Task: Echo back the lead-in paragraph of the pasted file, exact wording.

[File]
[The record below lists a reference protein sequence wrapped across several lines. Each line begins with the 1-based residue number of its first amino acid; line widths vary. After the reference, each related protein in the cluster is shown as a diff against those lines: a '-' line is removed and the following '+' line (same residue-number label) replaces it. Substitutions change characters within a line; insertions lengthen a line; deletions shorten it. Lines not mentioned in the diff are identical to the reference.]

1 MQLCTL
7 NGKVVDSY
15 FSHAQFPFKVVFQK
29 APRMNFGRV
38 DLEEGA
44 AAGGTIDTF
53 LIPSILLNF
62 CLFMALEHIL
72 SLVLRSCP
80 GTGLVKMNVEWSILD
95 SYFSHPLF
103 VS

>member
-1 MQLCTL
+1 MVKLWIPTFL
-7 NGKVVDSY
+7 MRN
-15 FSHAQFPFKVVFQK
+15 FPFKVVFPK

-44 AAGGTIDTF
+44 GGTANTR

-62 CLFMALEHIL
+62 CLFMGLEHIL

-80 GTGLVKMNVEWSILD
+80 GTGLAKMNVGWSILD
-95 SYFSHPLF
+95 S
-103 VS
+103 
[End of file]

[The record below lists a reference protein sequence wrapped across several lines. Each line begins with the 1-based residue number of its first amino acid; line widths vary. After the reference, each related protein in the cluster is shown as a diff against those lines: a '-' line is removed and the following '+' line (same residue-number label) replaces it. Substitutions change characters within a line; insertions lengthen a line; deletions shorten it. Lines not mentioned in the diff are identical to the reference.]